• Eyes: Inflammation persisting from the condition can affect any part of the eye and simultaneously may cause damage to the retina. It can ultimately cause loss of sight. Hardly, sarcoidosis may also cause cataracts and glaucoma.
  • Heart: When the heart is affected, granulomas may be developed and that can disturb heart rhythm, heart function, and even blood flow. In rare cases, death occurs.
  • Neuro system: When granulomas form in the spinal cord or in the brain, the victims develop problems connected to CNS. The main issue is facial paralysis due to inflammation in the facial nerve.
  • Lungs: Pulmonary fibrosis, i.e. permanent scarring would be caused by untreated lung sarcoidosis. It might lead to breathing difficulty and pulmonary hypertension.

What are the complications of sarcoidosis?

There is no cure for this disease as of date. However, it has also been noticed that at times symptoms of sarcoidosis often improves even without any treatment. Although most people diagnosed with sarcoidosis do not experience any major complications, however, if this illness persists for a long time and becomes a chronic condition it can develop complications. It has been seen that patients affected with chronic sarcoidosis later on in their life develop lung infections, have abnormal heart beat, find difficulty in conceiving, have kidney failure or have facial paralysis. Eye diseases like cataracts and glaucoma are also common with sarcoidosis patients.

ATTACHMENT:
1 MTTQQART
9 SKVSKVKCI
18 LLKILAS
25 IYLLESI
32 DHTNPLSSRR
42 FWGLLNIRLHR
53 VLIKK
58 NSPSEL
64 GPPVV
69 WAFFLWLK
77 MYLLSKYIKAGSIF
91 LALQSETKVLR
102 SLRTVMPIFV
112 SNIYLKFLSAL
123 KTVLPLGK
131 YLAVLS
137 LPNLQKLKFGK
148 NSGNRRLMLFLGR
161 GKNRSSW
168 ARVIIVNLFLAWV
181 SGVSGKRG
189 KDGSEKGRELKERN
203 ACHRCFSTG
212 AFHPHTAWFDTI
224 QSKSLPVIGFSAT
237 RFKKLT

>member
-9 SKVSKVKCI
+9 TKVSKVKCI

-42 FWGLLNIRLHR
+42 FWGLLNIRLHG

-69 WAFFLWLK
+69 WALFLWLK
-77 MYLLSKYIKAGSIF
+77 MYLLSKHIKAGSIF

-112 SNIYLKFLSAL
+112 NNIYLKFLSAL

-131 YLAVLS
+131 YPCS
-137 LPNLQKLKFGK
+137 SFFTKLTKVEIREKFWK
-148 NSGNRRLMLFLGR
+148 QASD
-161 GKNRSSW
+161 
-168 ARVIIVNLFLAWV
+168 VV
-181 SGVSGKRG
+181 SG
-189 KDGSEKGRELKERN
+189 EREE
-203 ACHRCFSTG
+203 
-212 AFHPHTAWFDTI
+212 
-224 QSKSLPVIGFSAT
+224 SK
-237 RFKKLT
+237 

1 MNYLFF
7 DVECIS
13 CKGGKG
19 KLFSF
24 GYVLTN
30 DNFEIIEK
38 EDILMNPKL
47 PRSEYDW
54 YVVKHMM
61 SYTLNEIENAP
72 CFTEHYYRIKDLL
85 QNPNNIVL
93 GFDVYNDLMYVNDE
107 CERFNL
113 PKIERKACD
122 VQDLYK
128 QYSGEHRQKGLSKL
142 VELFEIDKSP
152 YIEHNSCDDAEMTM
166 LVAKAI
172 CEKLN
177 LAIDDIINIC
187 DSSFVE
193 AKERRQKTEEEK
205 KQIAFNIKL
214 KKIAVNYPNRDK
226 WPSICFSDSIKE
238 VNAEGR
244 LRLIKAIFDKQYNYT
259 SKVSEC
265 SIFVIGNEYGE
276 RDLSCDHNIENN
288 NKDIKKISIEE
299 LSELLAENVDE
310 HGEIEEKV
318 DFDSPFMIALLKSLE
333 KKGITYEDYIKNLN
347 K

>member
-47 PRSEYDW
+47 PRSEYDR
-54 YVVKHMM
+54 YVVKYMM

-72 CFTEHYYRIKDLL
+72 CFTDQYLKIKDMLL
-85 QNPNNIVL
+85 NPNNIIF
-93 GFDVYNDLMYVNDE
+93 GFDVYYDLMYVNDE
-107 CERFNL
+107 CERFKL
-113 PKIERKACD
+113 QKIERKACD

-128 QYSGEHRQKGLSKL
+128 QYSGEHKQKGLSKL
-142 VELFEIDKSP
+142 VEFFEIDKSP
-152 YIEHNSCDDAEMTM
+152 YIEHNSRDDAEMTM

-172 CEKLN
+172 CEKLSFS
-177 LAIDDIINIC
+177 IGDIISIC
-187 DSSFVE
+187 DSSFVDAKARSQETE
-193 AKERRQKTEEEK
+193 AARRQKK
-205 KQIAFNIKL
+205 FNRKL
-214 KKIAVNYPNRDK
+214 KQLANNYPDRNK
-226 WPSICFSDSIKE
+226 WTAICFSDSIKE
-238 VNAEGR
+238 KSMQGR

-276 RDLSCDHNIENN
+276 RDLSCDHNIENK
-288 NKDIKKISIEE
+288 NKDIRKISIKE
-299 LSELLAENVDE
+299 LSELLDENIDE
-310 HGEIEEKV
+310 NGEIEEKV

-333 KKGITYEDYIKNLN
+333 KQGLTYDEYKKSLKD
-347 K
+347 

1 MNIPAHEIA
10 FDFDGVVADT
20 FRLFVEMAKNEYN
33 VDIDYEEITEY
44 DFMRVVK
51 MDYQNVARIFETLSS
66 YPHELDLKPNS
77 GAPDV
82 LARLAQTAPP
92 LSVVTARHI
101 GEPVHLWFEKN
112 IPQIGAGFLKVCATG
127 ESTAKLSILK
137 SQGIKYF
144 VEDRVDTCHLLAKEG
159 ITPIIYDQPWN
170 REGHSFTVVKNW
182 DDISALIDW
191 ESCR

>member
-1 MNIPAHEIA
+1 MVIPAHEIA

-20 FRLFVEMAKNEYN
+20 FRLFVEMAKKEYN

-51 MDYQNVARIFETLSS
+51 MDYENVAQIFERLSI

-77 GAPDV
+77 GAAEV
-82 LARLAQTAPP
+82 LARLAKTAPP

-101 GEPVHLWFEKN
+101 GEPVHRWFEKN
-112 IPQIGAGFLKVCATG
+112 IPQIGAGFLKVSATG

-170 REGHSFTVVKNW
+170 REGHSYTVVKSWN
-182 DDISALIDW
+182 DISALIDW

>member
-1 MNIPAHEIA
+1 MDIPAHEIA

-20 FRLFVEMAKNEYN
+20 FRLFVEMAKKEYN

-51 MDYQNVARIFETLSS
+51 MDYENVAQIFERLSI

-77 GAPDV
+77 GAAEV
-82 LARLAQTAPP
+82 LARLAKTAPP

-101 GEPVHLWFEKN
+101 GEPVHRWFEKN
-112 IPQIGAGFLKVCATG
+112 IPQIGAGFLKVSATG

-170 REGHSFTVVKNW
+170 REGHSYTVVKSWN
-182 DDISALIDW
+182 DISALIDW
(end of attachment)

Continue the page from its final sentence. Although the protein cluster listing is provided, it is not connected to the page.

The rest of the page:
How to prevent sarcoidosis?

Despite many years of research, the root cause of sarcoidosis has been a mystery. It has been believed that various reasons contribute to trigger the damage of the immune system response and ultimately lead to granulomas. The bacteria or viruses are the suspected aspects, but until now none of them has been identified as a strong cause. Hence, there is no way to prevent sarcoidosis. If you are prone to high risk of the disease, stay away from the environmental substances such as mold, insecticides or other items that would trigger it.

What foods should be avoided with sarcoidosis?

1. The sarcoidosis patients have a high level of inflammation in their body which may simultaneously increase the risk of hypertension and lung issues. Certain eating patterns can tend to lower the inflammation levels in the body. C-reactive protein seems to be decreased in certain food pattern and this molecule is present in the bloodstream that determines the inflammation level of the body.

2. Power fats such as avocados, nuts, and fatty fish are rich in omega 3-fatty acids and they are also powerful anti-inflammatory eatables. There are power carbs such as whole grains, extra fiber,lentils, beans, protein, and antioxidants reduce the inflammation level.

3. Cut down red meat, empty carbs such as white rice, pasta, etc.

4. Refrain from foods with trans-fatty acids, such as commercially processed baked goods, like french fries, and margarine

5. Don’t go for tobacco, alcohol, and caffeine.

6. Avoid an excessive amount of calcium foods.

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Written ByDr. Praveen ChaudharyMBBS,PGD IN ULTRAASONOGRAPHY,Non invasive cardiology course,MD - MedicineInternal Medicine